PracticeAuditTime to repair audit’s image

Time to repair audit's image

Auditing is in the spotlight as never before thanks to Enron. Every corporate failure and accounting correction is leapt upon as an 'audit failure' and 10 or 15 year old cases are recalled as if nothing had happened in the intervening years.

It is vital to repair any damage to public confidence in auditing and to prevent ill-judged knee-jerk reactions which could be damaging to both our profession and the capital markets. We should start by using the interest which has been generated to enhance public understanding of what we do and how we do it.

Much of the media comment at the moment is either ill-informed or superficial. Where has reference been made to the requirement in the UK to comply with auditing standards or else face disciplinary or regulatory action? How many ‘informed’ commentators have heard of SAS 240 (Quality Control for Audit Work) never mind read it.

Its pages should provide much reassurance.

In all the column inches about independence where is mention of the requirement since last year for an independent review partner, who does not meet the client, to concur with the key audit decisions on listed company audits? And if better audits are the aim shouldn’t we reasonably ask what is being done to strengthen the hand of the auditor? How, for example, do audit re-proposals help better quality auditing if they beat down the price and the scope?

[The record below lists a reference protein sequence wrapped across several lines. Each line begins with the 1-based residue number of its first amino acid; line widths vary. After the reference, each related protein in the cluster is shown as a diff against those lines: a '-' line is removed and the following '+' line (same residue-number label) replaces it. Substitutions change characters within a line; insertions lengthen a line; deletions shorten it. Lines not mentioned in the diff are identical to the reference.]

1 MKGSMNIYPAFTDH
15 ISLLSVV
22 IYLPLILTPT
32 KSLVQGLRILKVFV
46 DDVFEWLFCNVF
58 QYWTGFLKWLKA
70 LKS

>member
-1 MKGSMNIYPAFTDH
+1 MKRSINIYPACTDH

We must find ways to publicise audit successes without breaching client confidentiality.

I lost count long ago of how many financial statements I’ve got amended or control systems improved over the years. We all have our war stories – let’s start telling them.

Audit committees play an important role. In my experience they have done an excellent job over the past few years in strengthening corporate governance and enhancing audit quality by both challenging and supporting auditors. More visibility of the good work they do would provide reassurance to those unaware of the inbuilt checks on auditor quality and independence. I’ve probably posed more questions than answers but my central theme remains. I don’t believe that we have anything to be defensive about. We have the greatest interest in making sure that any debate about our profession is an informed one. Tell people what you do – they may, at last, find it interesting.

  • Rodger Hughes is the UK head of Assurance and Business Advisory Services at PricewaterhouseCoopers

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